What Do You Wear to an Author Event?

Not too long ago, I was talking with someone about my upcoming novel Rose. They said that it might not be a bad idea for me to maybe get some fancier get-ups, seeing as the book was being published by a company and I was in a better financial position than I was in college to do a book tour.

Now generally, I just wear whatever’s comfortable, and this person’s job required them to dress much nicer than your average Joe in most situations. So I wasn’t sure I really needed a new suit jacket and some fancy pants. Still, it stuck my mind. A lot of authors dress up when I’ve seen them at readings or on TV shows. And one author I really liked, Richard Castle from Castle (yeah, I know he’s fictional, but he’s got tie-in novels in our world, so he kind of counts) always wore nice shirts, pants and jackets. And Castle is kind of like the adult, mystery author-version of me. Perhaps I should get some new duds.

On the other hand, Stephen King usually wears sweaters and jeans to author events and TV appearances. When I went to see RL Stine at a reading (yes, that happened), he was wearing just a button-down shirt and pants. And one author I’ve had some contact with and was a huge voice during the recent Cockygate controversy usually wears tank tops that show off her tattoos and a cap when she makes YouTube videos (and in our increasingly digital age, that platform works just as well as TV).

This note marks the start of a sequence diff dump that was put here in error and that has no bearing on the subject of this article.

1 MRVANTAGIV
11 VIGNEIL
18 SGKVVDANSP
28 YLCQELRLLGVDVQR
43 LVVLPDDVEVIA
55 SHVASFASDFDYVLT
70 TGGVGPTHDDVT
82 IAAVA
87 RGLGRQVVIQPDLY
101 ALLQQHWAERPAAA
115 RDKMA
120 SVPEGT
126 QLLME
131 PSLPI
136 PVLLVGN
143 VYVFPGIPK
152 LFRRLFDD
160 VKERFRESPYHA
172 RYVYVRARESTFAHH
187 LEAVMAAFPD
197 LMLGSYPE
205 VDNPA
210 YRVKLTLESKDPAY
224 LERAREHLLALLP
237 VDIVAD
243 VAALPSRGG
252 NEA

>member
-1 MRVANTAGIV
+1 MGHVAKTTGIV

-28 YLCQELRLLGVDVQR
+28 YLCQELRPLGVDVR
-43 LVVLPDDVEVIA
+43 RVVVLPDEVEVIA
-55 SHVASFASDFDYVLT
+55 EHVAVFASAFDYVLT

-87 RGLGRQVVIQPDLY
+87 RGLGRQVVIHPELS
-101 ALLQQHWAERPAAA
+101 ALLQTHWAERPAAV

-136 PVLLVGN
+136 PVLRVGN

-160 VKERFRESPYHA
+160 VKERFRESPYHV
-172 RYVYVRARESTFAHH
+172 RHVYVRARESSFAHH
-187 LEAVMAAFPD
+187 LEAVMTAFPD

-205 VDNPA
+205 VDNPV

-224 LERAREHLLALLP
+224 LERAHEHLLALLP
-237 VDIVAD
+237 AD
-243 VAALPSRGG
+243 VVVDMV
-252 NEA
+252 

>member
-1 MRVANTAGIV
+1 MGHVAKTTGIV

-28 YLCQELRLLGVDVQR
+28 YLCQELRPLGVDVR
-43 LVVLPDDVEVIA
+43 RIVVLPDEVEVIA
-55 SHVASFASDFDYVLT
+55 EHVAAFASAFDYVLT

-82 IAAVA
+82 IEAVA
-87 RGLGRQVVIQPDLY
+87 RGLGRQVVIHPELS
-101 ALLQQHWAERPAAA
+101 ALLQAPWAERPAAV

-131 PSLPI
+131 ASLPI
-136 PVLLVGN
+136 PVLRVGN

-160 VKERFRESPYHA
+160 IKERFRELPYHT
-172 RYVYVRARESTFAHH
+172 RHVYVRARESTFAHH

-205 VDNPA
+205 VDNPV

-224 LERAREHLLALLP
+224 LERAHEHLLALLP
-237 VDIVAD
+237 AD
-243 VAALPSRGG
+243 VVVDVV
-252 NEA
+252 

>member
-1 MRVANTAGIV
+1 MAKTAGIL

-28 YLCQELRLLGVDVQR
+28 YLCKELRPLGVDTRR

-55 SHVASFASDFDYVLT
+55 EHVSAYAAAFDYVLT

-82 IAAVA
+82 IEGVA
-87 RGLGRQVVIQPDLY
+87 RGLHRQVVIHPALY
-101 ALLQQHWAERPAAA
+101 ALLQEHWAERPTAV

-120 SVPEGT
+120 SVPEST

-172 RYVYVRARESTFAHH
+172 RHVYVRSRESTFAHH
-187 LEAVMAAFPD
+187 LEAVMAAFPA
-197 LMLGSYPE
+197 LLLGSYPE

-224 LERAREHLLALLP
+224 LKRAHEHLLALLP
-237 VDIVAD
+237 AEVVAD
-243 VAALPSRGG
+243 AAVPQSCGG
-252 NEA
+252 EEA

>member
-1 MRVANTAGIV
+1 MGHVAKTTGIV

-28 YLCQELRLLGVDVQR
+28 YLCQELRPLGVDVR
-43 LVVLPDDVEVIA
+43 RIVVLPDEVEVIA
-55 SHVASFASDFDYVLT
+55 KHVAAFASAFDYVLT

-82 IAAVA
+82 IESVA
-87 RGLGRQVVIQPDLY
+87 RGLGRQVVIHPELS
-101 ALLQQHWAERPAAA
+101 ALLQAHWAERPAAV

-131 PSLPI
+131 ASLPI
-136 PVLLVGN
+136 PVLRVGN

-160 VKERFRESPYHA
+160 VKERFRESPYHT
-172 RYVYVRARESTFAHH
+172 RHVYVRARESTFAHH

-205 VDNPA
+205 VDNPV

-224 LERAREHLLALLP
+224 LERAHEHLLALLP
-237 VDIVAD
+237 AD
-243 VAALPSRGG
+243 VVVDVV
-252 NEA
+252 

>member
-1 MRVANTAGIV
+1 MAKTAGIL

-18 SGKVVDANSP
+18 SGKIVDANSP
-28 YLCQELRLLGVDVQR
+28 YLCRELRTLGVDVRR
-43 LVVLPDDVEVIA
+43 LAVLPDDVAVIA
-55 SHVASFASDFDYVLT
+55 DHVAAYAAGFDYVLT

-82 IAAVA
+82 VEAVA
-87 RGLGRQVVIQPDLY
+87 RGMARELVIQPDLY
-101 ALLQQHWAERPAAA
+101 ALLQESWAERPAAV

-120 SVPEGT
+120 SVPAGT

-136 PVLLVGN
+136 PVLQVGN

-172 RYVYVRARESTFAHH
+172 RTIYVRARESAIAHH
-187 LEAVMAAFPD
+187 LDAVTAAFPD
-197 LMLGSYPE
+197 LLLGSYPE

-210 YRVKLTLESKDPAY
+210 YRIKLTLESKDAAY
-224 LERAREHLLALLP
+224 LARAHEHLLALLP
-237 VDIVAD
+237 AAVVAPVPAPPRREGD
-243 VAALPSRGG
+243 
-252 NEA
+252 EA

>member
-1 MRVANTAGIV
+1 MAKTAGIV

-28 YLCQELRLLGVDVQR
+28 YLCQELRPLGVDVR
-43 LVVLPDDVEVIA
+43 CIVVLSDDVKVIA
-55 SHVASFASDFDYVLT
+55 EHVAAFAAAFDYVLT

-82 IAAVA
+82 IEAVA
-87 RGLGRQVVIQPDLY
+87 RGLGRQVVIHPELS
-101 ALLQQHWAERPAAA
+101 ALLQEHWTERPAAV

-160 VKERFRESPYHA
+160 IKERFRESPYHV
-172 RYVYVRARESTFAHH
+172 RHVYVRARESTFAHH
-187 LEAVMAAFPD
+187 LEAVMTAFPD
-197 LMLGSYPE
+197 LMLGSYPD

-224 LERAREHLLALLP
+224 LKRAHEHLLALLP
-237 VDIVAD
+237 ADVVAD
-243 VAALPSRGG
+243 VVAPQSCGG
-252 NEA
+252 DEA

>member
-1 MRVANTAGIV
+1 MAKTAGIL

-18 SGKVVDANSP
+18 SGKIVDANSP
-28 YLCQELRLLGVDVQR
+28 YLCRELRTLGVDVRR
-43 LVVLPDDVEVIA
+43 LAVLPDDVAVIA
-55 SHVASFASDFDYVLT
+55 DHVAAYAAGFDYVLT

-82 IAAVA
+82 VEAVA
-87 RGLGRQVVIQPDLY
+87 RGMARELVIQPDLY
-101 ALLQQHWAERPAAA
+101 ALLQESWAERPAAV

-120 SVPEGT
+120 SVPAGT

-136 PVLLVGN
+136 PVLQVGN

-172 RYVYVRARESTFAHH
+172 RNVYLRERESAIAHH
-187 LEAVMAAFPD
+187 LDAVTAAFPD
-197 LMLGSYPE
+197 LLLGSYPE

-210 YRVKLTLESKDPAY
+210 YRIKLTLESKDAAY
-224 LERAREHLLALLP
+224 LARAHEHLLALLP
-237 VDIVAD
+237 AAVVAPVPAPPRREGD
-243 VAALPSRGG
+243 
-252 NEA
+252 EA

So what to do? Well, I do what I do in times like this, I turn to Facebook author groups. And I quickly got a response in return. The answer: it depends.

More specifically, it depends on what kind of impression you’re trying to create. Some authors want to be seen as no different than their readers, so they dress as they do during a normal day off. Others like the effect a suit or a nice dress creates with an audience and thus dress up. And other authors like to dress up in a distinctive manner. This can be as simple as dressing up as one of their characters (especially if said character has a particular look), or as dressing up as a particular type or idea of a character. Our good friend Joleene Naylor recently went to an author event where she dressed up as a vampire like out of the stories she writes, and it apparently worked well for her in more ways than one.

Son Owen and father Stephen King on Good Morning America recently. As you can both see, they’re just wearing some comfortable button-downs.